Teaming Tribulations: A Design Course Simulation Game

Research output: Contribution to journalConference articlepeer-review

Abstract

This work-in-progress paper discusses the development and implementation of a board game intended to simulate conversations that may occur in design-based projects. One of the challenging tasks for a design group is learning how to collaborate and argue in a constructive and productive way. This paper provides an overview of simulations and games used to assist pedagogy as well as efforts at improving teamwork in design courses and utilizes this information to discuss the development and initial implementation of a pedagogical board game, "Teaming Tribulations." This game is intended to simulate the arguments that might occur within a design team discussion in a lighthearted and friendly atmosphere. In Teaming Tribulations, students are asked to create a quick design in response to a simple prompt. They then share their designs during the judgment-free "Concept Generation Phase." In the next phase of the game, "Concept Selection and Debate," they must argue with their teammates to select the best design to submit for their fictional group project. The twist of the game is that the initial bias of students -which design they would like the team to submit- as well as their personality -the method that they use to argue- are both determined by randomly dealt cards. This causes the students to step outside of their comfort zone and internally reflect on how they argue their opinions normally versus how others might make a similar argument. In the "Grading" phase of the game, the team receives a score based on if they were able to receive a majority or total consensus. The objective of implementing this game within a classroom environment is to start the discussion on teaming, as well as provide a low-fidelity simulation of the design process for comparison during the semester. Later in the semester, concept selection methods are taught with the reminder that it is not ideal to simply argue based on initial biases and gut feelings. The game was introduced in both a first-year and capstone engineering design course. The first-year students were asked to reflect on the experience and determine what personalities hinder a discussion and which combinations are beneficial to a group's experience and success.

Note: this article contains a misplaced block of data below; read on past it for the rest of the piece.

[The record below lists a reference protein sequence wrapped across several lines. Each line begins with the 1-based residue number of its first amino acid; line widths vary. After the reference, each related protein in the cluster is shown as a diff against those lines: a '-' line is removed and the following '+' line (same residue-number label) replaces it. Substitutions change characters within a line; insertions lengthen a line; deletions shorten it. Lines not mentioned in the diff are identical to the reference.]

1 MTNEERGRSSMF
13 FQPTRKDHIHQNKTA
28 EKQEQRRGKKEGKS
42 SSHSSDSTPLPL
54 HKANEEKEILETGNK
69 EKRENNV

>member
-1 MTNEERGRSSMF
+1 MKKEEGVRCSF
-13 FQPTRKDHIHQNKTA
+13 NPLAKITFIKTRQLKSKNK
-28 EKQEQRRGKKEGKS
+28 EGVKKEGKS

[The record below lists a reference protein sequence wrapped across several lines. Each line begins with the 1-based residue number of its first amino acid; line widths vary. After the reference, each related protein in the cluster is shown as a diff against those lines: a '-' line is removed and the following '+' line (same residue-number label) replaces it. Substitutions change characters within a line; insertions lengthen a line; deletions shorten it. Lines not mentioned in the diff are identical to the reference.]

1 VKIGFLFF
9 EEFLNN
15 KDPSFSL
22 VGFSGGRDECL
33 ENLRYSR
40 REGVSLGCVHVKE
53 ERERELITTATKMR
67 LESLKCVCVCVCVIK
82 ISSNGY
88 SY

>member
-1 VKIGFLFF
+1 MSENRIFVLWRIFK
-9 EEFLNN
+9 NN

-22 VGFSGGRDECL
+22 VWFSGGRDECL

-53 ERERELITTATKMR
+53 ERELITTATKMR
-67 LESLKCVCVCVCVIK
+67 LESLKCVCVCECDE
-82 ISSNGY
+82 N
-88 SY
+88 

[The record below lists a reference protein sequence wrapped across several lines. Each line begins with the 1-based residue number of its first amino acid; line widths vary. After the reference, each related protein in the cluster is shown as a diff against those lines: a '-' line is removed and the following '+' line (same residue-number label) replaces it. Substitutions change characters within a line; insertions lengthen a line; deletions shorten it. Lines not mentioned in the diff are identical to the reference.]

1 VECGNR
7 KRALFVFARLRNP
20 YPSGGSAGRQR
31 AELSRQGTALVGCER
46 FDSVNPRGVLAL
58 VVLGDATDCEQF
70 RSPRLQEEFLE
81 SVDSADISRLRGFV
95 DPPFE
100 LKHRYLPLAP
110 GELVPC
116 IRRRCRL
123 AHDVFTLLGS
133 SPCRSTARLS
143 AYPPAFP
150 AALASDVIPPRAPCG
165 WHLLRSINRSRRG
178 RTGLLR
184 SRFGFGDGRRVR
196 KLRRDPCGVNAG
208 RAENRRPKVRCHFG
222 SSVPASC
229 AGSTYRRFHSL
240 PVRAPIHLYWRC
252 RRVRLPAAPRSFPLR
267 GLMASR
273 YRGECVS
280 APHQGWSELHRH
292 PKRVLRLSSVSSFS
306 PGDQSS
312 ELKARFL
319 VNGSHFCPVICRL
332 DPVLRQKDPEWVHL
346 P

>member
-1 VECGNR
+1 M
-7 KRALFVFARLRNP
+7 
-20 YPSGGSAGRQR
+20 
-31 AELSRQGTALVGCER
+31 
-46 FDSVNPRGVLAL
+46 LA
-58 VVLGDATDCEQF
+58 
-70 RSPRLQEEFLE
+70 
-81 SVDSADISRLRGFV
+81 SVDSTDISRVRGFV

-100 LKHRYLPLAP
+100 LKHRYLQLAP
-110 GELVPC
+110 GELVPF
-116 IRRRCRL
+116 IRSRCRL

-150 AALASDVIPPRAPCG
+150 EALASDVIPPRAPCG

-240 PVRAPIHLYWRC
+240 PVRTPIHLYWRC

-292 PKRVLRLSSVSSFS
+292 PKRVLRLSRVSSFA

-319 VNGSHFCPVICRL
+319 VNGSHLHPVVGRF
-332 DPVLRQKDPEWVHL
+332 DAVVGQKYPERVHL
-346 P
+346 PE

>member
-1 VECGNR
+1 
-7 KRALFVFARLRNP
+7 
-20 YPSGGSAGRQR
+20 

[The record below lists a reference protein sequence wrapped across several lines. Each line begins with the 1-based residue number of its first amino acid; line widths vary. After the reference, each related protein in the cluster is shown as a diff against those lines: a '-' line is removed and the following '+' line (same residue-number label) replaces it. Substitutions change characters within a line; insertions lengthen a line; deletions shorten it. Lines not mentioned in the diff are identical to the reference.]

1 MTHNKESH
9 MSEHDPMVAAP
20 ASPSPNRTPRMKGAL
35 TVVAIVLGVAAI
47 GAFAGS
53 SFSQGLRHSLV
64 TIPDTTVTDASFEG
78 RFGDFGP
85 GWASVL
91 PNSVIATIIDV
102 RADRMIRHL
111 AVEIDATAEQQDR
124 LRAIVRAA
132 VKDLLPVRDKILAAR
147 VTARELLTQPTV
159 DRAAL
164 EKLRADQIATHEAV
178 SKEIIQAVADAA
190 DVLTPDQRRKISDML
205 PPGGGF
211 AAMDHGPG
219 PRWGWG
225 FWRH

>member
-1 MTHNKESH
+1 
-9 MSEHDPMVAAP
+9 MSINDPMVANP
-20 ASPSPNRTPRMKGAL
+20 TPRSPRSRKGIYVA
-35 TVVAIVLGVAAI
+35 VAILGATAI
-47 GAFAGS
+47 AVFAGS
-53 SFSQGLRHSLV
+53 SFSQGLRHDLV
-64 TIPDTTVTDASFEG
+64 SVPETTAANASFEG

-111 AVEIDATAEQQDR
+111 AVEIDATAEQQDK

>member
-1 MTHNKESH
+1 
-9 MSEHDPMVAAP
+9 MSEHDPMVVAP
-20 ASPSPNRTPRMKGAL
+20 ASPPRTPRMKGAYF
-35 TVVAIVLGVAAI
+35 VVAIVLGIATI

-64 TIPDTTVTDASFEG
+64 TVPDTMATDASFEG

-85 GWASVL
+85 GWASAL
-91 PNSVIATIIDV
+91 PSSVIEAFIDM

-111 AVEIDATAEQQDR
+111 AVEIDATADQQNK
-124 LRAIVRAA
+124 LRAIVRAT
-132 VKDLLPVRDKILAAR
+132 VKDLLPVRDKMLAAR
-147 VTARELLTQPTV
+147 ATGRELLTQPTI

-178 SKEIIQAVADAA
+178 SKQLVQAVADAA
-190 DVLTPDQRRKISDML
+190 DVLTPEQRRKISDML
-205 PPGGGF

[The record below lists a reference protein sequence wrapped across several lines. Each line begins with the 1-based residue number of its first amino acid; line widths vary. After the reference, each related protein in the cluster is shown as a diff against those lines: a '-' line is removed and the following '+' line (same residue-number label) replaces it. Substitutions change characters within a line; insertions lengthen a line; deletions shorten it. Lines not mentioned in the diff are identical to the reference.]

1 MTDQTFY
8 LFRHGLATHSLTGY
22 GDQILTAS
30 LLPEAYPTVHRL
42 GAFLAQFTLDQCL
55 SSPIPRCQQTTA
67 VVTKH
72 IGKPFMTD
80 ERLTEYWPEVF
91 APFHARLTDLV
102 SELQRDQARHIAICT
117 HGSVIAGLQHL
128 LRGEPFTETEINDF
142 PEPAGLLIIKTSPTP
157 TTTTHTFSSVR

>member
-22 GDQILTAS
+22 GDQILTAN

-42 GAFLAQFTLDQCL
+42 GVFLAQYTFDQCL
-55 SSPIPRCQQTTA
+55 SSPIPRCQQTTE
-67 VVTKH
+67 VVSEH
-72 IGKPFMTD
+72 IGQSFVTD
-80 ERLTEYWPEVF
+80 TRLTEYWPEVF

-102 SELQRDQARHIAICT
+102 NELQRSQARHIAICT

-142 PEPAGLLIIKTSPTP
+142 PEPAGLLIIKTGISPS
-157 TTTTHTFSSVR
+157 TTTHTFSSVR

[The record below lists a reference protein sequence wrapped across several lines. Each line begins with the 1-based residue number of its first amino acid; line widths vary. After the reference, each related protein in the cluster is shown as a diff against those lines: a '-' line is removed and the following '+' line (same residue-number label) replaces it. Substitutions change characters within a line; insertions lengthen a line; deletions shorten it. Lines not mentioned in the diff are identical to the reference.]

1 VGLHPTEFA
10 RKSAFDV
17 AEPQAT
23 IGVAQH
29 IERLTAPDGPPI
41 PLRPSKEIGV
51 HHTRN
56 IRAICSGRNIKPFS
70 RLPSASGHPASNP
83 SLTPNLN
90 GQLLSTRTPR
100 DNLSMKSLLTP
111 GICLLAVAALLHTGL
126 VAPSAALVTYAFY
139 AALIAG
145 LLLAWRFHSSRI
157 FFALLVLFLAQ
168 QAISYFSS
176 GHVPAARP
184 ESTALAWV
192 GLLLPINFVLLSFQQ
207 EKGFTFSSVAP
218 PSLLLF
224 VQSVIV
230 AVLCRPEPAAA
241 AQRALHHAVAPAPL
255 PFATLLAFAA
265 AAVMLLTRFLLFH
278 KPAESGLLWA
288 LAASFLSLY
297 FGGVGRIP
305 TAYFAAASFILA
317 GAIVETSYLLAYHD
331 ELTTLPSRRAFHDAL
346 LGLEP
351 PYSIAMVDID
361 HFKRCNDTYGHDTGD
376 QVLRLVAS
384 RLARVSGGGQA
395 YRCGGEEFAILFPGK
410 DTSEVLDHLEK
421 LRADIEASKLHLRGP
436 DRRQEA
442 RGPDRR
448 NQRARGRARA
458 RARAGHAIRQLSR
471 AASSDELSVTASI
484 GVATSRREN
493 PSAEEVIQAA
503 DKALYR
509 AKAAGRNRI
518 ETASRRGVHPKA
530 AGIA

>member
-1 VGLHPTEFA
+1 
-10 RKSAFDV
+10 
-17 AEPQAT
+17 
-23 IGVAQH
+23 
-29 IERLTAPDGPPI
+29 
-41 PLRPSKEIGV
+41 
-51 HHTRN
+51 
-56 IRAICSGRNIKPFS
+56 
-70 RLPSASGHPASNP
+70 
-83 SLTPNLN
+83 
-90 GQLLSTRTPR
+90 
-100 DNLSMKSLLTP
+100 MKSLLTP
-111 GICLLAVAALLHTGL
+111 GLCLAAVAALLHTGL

Original languageEnglish (US)
JournalASEE Annual Conference and Exposition, Conference Proceedings
StatePublished - Jun 25 2023
Event2023 ASEE Annual Conference and Exposition - The Harbor of Engineering: Education for 130 Years, ASEE 2023 - Baltimore, United States
Duration: Jun 25 2023Jun 28 2023

All Science Journal Classification (ASJC) codes

  • General Engineering

Cite this